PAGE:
Kites tethered at the 1000m (3000 ft) height mentioned in the article would be no problem for aircraft...we'd just have to note the areas on charts, much as gov't and military restricted areas are, but even less so because airliners would easily pass over at their 10k'-35k' ft cruising altitudes.

Chris | Oct 12, 2007 | 3:09PM

Build a series of large floating grid islands in the middle of the Pacific ocean (or base a grid on existing uninhabited islands), raise the kite altitude into the jet stream winds and you're on to a serious winner.

Few birds, insignificant air hazards and limited environmental impact. Plus: absolutely no 'nimby's.

This is a Good Idea™

Ben | Oct 12, 2007 | 3:10PM

Google is not grossly mismanaged.


Q: How do you power your datacenter-in-a-shipping-container in the boonies?


A: Use a tensile wing generator.

Brian Gilstrap | Oct 12, 2007 | 3:11PM

I have mixed feelings about Google. Stuff like this is cool, but then they go and forbid anyone from running google ads that critisize MoveOn.org. That bothers me.

Like Alan Dershowitz said, "You don't get into the free speech club by defending someone you agree with."

Kelly Parks | Oct 12, 2007 | 3:14PM

I agree with Mr. Mulder above.

Giant power kite + 10^3 lift capacity + Google Boxen = Skynet!

I for one welcome our robot overlords.

Tony | Oct 12, 2007 | 3:20PM

What happens when lightning strikes one of these?

Mauricio Babilonia | Oct 12, 2007 | 3:24PM

And if Google mounts a few cameras on each kite, they gain a localized live feed for Google Earth.

Brent | Oct 12, 2007 | 3:30PM




Um, wait. If this is the way of the future's energy, then wouldn't google make a lot of profit from it?? Wouldn't they be like the next Exxon or whatever?

Bog | Oct 12, 2007 | 3:34PM

>> Build a series of large floating grid islands in the middle of the Pacific



I think you misspelled "oil drilling rig." But why would you need a large floating island? A generator could operate from a ship only as big as the deck needed for launch/recovery. The big problem would be getting the power back to shore.



How about a ship actually POWERED by one of these generators? On the ocean, maybe you need only a few hundred feet of altitude. And a typical container carrier has plenty of deck space. A wind-powered ship that can still travel in any direction.

Ross | Oct 12, 2007 | 3:34PM

Where can you see a picture of these kites?

Steve | Oct 12, 2007 | 3:39PM

>But why would you need a large floating island? A generator could operate from a ship only as big as the deck needed for launch/recovery.




The base needs to be tethered. Otherwise, it will be pulled by the wind force, or you need to provide the balancing force by expending energy. Unless tethered, net energy gain is actually negative because of other losses. You need to be tethered. Did I say it needs to be tethered?

straka | Oct 12, 2007 | 3:47PM

Google wouldn't be getting 'nothing' out of it. I think they use a huge amount of electricity. The cheaper the cost of electricity, the lower their overhead. This might not give them an advantage over Microsoft, but it will benefit their shareholders.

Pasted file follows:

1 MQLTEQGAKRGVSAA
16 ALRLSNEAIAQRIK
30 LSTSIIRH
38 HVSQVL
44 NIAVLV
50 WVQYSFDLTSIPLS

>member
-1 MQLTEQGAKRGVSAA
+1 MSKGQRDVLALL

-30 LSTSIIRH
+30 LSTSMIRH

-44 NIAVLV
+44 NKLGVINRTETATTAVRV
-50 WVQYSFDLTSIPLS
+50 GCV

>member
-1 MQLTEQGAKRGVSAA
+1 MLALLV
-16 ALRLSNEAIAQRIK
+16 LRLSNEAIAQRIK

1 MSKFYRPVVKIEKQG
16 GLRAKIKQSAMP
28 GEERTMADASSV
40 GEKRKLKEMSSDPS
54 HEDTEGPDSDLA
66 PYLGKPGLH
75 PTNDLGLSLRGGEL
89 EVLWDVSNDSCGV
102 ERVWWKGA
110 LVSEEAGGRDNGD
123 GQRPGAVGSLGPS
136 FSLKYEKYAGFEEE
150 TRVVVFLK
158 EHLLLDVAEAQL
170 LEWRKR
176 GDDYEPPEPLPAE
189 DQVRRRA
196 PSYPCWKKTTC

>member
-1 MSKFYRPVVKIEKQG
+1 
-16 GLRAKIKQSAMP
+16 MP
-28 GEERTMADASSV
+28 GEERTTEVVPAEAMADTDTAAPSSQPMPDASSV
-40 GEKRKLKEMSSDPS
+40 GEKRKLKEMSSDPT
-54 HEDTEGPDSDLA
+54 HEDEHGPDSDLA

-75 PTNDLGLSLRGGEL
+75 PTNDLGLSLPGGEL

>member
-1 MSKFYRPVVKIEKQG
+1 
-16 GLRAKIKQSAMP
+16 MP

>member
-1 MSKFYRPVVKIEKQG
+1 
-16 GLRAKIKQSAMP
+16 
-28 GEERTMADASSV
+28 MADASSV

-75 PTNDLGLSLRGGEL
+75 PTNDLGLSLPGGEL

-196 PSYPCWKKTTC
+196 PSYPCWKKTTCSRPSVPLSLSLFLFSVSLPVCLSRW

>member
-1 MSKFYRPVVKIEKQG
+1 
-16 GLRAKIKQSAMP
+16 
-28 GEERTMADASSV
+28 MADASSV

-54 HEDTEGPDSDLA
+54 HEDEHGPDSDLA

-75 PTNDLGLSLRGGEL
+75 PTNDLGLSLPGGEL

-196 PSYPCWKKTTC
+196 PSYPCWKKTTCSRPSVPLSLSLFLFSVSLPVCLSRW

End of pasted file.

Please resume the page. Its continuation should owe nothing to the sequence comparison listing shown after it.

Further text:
Eric | Oct 12, 2007 | 3:54PM

There is another company with a similar idea (high altitude tethered wind turbines), that uses a helium balloon and the magnus effect (spinning baseball).

look here: http://www.magenn.com/

Francis Chow | Oct 12, 2007 | 3:57PM

There is another company with a similar idea (high altitude tethered wind turbines), that uses a helium balloon and the magnus effect (spinning baseball).

look here: http://www.magenn.com/

Francis Chow | Oct 12, 2007 | 3:57PM

Bob -
sometimes you come out with stuff that is stunning. I feel like I am reading something Heinlien wrote rather than fact.

hmmm, go fly a kite may take on a whole new meaning !
course bushco will suppress this ASAP, so stay out of gitmo brother.

potterbigdog | Oct 12, 2007 | 3:59PM

Replying to multiple previous comments:

If the kites are low, at the 1000m height mentioned, there WILL be interactions with birds, and environmentalists will have a case (as everyone should know by now, it doesn't take a *good* legal case to cause problems, even a *bad* legal case will do).

At any height, there will be problems from nimby legal cases simply because people will be afraid of something happening to the kite or the cable and it comes falling to the earth. So, no positioning of these kites over populated areas.

No positioning of kites over populated areas ruins synergy with Google datacenters-in-boxes, as part of the point of those datacenters is to distribute the data physically closer to the end users.

Airspace restrictions are huge challenges for these. It's really easy to *say* "restrict the airspace" so that these don't interact with airplanes, and the amount of total area *sounds* small, but airspace rights and restrictions are a very complex web of zones in multiple layers. (See http://www.gelib.fox-fam.com/aeronautical-charts-us.htm for some info.) The higher you go, the more layers you interact with.

So: The lower the kites are, the easier it is to manage the airspace, but you have to deal with the environmental impact more (e.g. birds, etc.). The higher the kites are, you'll get better wind and less environmental impact, but it's harder to manage the airspace (especially when you get to the more crowded airplane cruising altitudes).